White House is set to end COVID-19 emergencies from May 11

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Monday, January 30, President Joe Biden informed Congress that the twin national emergencies addressing COVID-19 would end on May 11, 2023, three years after they were first declared. This move signals a shift in the federal coronavirus response. The illness will be considered an endemic threat to public health that can be managed through normal agencies’ authorities.

As of now, lawmakers have already put an end to elements of the emergencies keeping millions of Americans insured during the pandemic. The drawdown of most federal COVID-19 relief money and the shift in the development of vaccines and treatments away from direct government management also highlight this change.

Biden’s announcement comes amid resolutions brought to the floor this week by House Republicans, calling for an immediate end to the emergency. House Republicans are also preparing to launch investigations on the federal government’s response to COVID-19. Former President Donald Trump’s Health and Human Services Secretary declared a public health emergency on January 31, 2020. The pandemic was declared a national emergency by Trump in March.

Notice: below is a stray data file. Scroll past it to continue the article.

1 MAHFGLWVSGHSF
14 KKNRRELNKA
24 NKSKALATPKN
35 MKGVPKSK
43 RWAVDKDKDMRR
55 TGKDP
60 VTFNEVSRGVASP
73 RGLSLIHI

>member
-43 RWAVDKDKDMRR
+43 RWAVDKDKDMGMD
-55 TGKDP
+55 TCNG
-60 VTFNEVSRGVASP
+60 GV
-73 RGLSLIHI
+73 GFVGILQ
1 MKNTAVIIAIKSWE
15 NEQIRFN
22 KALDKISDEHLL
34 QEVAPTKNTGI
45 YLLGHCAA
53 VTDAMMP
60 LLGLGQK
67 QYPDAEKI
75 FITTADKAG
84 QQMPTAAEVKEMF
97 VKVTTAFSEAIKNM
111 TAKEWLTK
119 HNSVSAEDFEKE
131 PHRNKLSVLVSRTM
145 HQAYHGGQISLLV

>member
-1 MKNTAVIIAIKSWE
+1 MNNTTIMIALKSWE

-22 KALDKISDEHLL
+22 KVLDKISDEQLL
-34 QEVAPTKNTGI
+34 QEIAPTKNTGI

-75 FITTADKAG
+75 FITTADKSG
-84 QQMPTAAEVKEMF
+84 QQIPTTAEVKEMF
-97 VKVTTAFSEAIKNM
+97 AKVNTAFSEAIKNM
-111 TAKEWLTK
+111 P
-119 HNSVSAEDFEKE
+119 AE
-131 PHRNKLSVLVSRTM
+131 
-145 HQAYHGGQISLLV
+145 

President Biden has repeatedly extended the emergencies since taking office in January 2021 and plans to expand them briefly before ending on May 11. According to the Office of Management and Budget, ending the emergency declaration abruptly would cause widespread chaos and uncertainty throughout the healthcare system.

As per the Centers for Disease Control and Prevention (CDC), over 1.1 million people have died from COVID-19 in the United States since 2020, including around 3,700 last week. Congress has already reduced the reach of the public health emergency that directly impacted Americans. Lawmakers have refused to fulfill the Biden administration’s request for billions of dollars to extend free COVID vaccines and testing.

Last year, the $1.7 trillion spending package ended a rule preventing states from kicking people off Medicaid. This will see millions of people lose their coverage after April 1. Once the emergency expires, costs of COVID-19 vaccines are expected to skyrocket, with Pfizer announcing it will charge up to $130 per dose. This could be a considerable expense to millions of people, as only 15% of Americans have received the recommended booster that has been offered since last fall.

President Biden’s announcement to end the COVID-19 emergencies on May 11 signals a shift in the federal response to the pandemic and restores a sense of pre-pandemic normalcy. Despite this, the threat of the virus still looms, and hundreds of people continue to get affected by COVID-19 every day. The end of the emergencies may result in positive changes for Americans, but among the negative consequences is a potential rise in vaccine costs and the possibility of a massive winter surge.


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